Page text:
The theft of catalytic converters isn’t exactly a recent phenomenon, but the sheer volume of stolen converters that we’ve seen in the last few years certainly is. In 2018, about 1,300 catalytic converters were reported stolen in the US. In 2021, the number was up to over 52,000, which is a staggering 1,215% increase since 2019. What’s driving the trend, you may ask? The catalytic converters themselves aren’t the main prize; the thieves are after the precious metals used to make the car parts. In times of crisis – such as a global pandemic, for instance – instances of theft increase, and catalytic converters happen to mean easy money for anyone with the right tools and the inclination to steal.
What happens if the catalytic converter gets stolen from your car? Well, you could replace it, which is what most people do. If the vehicle was on its last leg, though, it might not be worth the cost to replace the part, especially if it wasn’t covered by insurance. In that case, you could find someone like junk car buyers Orthodox Auto, who would pay to take the junk car off your hands. Since they’d be paying you for the weight of the car, not for the value of the parts, a missing catalytic converter wouldn’t be an issue.
Which types of cars do catalytic converter thieves target the most?
While it’s no surprise that thieves tend to go for big-name brands, it is surprising that there’s very little rhyme or reason aside from that. Here are the top ten cars that were targeted by catalytic converter thieves in 2021:
- 2001 – 2021 Toyota Prius
- 2011 – 2017 Chrysler 200
- 1987 – 2019 Toyota Camry
- 1997 – 2020 Honda CR-V
- 2005 – 2021 Chevrolet Equinox
- 1999 – 2021 Chevrolet Silverado trucks
- 1990 – 2022 Ford Econoline vans
- 2007 – 2017 Jeep Patriot
- 1989 – 2020 Honda Accord
- 1985 – 2021 Ford F-Series trucks
These are what come up if you’re looking at nationwide trends; interestingly, there seem to be regional variations if you look at the West, the Northeast, the South, or the Midwest.
What’s the cost of replacing a catalytic converter?
Most catalytic converters will cost anywhere from $1,000 to $3,000. Some insurance policies will cover the cost of replacement, but a lot of people don’t carry that level of coverage on their vehicles. If their catalytic converters get stolen, they either have to replace the part or find another mode of transport.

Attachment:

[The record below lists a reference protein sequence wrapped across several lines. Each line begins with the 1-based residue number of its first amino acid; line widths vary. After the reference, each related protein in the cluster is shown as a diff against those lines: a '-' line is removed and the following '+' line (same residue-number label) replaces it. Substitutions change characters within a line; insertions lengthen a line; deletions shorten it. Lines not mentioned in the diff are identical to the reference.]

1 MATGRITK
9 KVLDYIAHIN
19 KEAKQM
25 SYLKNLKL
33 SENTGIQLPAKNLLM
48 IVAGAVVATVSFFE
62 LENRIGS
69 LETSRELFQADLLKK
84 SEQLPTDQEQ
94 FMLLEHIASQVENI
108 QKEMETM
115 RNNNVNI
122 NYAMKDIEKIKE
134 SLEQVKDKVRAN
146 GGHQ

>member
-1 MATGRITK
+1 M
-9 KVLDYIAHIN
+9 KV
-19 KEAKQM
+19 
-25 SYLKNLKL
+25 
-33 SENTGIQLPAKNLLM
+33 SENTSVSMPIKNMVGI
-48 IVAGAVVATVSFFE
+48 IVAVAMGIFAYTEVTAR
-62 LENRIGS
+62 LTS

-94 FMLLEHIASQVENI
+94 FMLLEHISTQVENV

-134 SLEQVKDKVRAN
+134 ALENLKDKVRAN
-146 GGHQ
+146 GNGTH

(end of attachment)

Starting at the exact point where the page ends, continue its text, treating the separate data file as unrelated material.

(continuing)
What are the signs that your vehicle’s catalytic converter has been stolen?
Since the part is a component of the exhaust system, you’ll know that it’s gone as soon as you turn the engine on; there’ll be a loud roar that gets even more intense when you accelerate. You’ll also notice increased exhaust fumes or smells, and probably some uneven acceleration as well thanks to the lack of exhaust regulation. Of course, you could also confirm whether or not the catalytic converter has been stolen by checking under the vehicle for missing parts; the thieves literally cut the component out of the exhaust assembly, so the newly sawn-through pipes should be pretty obvious.
Why thieves go for catalytic converters
Catalytic converters are valuable, but so are many other car parts. The thing that makes them so desirable is that they’re relatively easy to get to; all that’s needed is a couple of strategic cuts, and the converter comes free. They don’t even have to lift the car up with a jack – that’s how easy it is! While all converters contain platinum, rhodium, and palladium, some have more than others. Typical catalytic converters could fetch from $25 to $300, but converters taken from hybrid cars could net the thieves up to $1,400 a pop. Since these parts have been required in most non-commercial vehicles since 1975, they’re pretty much universal; just about any car could be targeted.
Most of the precautions boil down to using common sense, but some of them involve taking extra measures.
- Maintain awareness about where the car is parked. Would it be easy for someone to slip underneath without being noticed, or is there a clear line of vision from all sides?
- Keep the car parked in the garage instead of at the curb, or even in your driveway.
- Don’t park in dark or poorly lit areas, especially where fleet vehicles are concerned.
- Get a muffler shop to engrave the car’s VIN on the converter, then spray with highly visible paint. This may not prevent the converter from being stolen, but it could make it easier for the police to find the thieves by tracking the marked parts.
- Install motion-activated security lights. In some cases, these are enough to deter thieves.
- Install an anti-theft device on your catalytic converter. There are protection shields available that can be bolted over the converter, which are quite effective, but only if you own a Prius; they’re incompatible with almost all other vehicles. Another option is a motion-activated alarm that can be set to go off whenever your car is parked. Windy nights may result in a few false activations, but then, the added safety might be worth the occasional inconvenience. There are also catalytic converter “locks”, which are essentially unbreakable wire cages that fasten the converter to the car frame. It’s compatible with most vehicles, and will effectively defy the efforts of all the usual power tools used by catalytic converter thieves.
Which steps are being taken to reduce thefts?
It’s impossible to trace stolen parts when they don’t typically include any identifying markings, but several states have introduced laws that would tighten up the requirements to sell a catalytic converter. One strategy is for scrapyards to require ID and proof of ownership before buying catalytic converters; another is for scrap metal dealers to use stricter record-keeping measures. These laws sound promising, and more advances are on the way, but only time will tell if they’re enough to significantly discourage the rising instances of catalytic converter theft.